For those living from their personal investment wealth, record
low interest rates are forcing investors to make decisions
impacting lifestyles by taking risks they otherwise wouldn't,
facing returns which are being eroded by higher prices of goods
(inflation) or leading a lower standard of living. This is a global
At the time of preparing this report, the Reserve Bank of
Australia set the official cash rate at 2.5% while 6-12 month term
deposits are paying approximately 3.6%. These rates are less than
compelling and put pressure on investors to seek other avenues of
Taking this into consideration, the chase for income has only
intensified in the last couple of years, with highdividend stocks
having emerged as the chief focus for many investors.
Australian companies are generally reporting modest results amid
difficult operating conditions. Many are focused on driving out
costs as sales growth remains weak. In the post GFC world, most
sectors in the Australian stock market that have outperformed have
been those which have larger dividend payments. In particular,
banks and telecommunication companies have been major beneficiaries
of the demand for higher-yielding stocks.
This is highlighted by the performance of the All Ordinaries
Index which summarises the movement in share values of
Australia's largest companies and the All Ordinaries
Accumulation Index, which also incorporates dividends paid by the
companies. As illustrated in the following chart, the All
Ordinaries Accumulation Index (including dividends) has recovered
to pre GFC levels whereas the All Ordinaries (prices only) has
Receiving a portion of your total return in the form of a
dividend presents investors with two choices:
It can be taken as cash and spent; or
It can be reinvested for potential growth and further return
It is important to recognise that yield is not a measure of
income receipt. Yield merely compares the income generated from an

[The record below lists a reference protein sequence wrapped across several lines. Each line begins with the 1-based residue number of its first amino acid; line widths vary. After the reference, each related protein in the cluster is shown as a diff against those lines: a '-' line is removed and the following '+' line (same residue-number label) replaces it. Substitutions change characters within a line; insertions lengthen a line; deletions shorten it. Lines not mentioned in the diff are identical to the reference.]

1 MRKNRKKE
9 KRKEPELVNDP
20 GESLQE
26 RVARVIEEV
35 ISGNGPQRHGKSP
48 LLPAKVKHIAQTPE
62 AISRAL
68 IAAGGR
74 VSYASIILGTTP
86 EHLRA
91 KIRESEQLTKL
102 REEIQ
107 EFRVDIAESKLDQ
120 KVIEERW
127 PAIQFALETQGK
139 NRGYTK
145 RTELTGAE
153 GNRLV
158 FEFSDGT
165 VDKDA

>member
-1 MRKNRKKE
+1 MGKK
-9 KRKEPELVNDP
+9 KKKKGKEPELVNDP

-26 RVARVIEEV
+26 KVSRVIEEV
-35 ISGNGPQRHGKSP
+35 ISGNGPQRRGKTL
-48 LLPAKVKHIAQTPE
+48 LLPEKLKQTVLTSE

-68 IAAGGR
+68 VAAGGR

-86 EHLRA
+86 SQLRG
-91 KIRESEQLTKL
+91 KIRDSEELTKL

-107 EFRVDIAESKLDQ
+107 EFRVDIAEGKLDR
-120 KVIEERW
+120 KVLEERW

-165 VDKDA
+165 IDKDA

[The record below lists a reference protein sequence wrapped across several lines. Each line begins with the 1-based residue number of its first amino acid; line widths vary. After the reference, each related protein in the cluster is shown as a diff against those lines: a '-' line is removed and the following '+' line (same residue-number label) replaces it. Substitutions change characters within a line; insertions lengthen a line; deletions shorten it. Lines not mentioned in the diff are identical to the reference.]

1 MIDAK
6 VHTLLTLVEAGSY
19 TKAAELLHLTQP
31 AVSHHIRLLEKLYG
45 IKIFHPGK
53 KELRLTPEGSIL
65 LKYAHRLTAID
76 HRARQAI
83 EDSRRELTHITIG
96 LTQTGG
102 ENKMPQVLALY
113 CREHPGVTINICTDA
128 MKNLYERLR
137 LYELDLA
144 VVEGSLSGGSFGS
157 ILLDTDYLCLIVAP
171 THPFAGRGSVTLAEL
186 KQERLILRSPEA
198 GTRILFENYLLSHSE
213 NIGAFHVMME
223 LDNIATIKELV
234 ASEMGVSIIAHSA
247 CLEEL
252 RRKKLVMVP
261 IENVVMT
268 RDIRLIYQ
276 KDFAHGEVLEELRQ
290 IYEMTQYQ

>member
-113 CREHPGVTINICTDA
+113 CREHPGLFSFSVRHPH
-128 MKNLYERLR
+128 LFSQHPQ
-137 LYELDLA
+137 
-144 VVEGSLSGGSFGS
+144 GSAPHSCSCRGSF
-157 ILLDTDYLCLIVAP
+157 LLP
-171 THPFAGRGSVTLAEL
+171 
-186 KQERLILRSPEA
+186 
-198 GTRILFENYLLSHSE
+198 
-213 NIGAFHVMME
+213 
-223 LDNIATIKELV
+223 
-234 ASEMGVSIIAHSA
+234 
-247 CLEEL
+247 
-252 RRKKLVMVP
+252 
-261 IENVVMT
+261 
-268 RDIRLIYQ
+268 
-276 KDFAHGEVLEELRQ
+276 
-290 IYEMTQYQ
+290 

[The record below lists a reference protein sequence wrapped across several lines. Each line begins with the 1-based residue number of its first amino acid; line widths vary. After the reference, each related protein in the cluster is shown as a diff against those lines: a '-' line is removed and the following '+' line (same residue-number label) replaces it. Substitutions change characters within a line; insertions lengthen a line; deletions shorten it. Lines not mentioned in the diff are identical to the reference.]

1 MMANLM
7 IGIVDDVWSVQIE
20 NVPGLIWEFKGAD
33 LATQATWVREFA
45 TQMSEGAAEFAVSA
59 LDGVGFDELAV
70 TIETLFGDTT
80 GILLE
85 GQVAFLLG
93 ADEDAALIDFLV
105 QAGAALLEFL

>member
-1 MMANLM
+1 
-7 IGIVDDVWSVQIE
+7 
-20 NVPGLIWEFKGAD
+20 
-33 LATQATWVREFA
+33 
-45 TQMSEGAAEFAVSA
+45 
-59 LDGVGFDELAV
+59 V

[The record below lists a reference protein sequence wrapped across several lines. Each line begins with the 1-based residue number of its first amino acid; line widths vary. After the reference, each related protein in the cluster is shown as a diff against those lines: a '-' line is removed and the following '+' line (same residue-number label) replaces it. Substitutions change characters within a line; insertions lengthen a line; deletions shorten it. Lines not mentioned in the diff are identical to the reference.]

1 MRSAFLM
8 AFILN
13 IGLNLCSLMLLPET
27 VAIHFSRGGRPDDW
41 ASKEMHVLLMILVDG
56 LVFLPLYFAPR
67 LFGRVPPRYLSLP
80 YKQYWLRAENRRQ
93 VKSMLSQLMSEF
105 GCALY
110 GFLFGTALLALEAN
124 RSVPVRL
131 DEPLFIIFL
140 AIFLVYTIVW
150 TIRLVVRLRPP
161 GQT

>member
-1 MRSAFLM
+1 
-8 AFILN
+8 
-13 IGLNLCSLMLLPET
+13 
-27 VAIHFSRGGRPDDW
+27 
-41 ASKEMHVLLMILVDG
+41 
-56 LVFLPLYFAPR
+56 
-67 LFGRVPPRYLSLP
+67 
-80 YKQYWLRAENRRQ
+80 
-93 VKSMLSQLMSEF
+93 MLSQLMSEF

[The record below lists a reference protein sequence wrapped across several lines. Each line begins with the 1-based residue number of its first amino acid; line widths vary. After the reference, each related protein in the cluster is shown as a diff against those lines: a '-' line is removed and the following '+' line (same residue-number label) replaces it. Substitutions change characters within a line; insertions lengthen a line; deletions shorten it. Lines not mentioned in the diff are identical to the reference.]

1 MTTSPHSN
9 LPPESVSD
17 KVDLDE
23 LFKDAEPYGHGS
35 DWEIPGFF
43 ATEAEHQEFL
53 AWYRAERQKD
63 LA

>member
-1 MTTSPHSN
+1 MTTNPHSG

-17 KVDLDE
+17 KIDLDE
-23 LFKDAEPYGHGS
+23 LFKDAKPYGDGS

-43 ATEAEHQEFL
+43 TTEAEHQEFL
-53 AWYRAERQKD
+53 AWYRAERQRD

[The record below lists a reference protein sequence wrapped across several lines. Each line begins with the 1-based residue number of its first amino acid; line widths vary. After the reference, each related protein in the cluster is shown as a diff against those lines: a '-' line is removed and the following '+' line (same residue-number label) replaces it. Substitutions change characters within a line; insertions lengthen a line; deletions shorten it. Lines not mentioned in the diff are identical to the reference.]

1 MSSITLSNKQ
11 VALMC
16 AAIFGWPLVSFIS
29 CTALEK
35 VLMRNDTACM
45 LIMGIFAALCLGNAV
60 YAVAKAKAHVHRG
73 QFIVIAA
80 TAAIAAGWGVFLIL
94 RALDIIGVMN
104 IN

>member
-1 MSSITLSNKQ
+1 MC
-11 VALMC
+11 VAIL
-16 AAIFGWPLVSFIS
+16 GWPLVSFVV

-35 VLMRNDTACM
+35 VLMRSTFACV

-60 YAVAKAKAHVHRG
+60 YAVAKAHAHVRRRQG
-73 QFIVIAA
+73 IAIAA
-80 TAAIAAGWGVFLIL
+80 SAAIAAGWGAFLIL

asset through time. The dividend yield is a function of an
investment's price. A high dividend yield could just indicate
that the stock is cheap, and in some cases cheap for a reason.
A "yield trap" refers to companies that promise high
dividends without the cash flow to support the payments over time.
Sometimes the dividend yield gets so high it is the market's
way of saying it does not believe the prospects for the company are
sustainable. Using historic dividends can also distort yields; if a
company is reducing rather than increasing dividends, yields can
appear higher than what should be expected in future.
As an example, Telstra Corporation Limited (TLS) is referenced
as a high yielding stock. The company has seen flat earnings per
share growth, leading to a stagnant dividend payment since 2005.
This is illustrated in Figure 11 (over page).
Strong cash profits to support dividend payments are what
matters over the long-term. Dividends are proof that companies are
making profits, with growth in profits protecting the
sustainability of the dividend which should ideally grow over time
Companies that exhibit growing profits over time, generally
exhibit increased in share price and are sometimes less volatile.
Recurring earnings also allows a company to forward plan two or
three years with reasonable transparency. The broad industrial
sector has provided more favourable earnings per share certainty
versus resources especially from businesses that operate staples
franchises (supermarkets), healthcare and the large banks.
As a result of consistent earnings per share growth, Sonic
Healthcare Limited (SHL) has been able to increase its dividend by
210% from 20 cents per share in 2002, to 62 cents per share current
day. This is illustrated in Figure 9 (over page) – for those
simply focusing on yield, these opportunities may be missed.
Sonic is an example of a good dividend growth company yielding
in the order of 3.5% which might be low right now because the
company's earnings are expected to grow in future.
Given dividends represent a
reasonable portion of total returns and wealth creation, it is
important to identify quality companies where there is a strong
correlation between earnings per share growth and dividend
This part will cover the legal position in relation to promotional materials and misleading and deceptive conduct.
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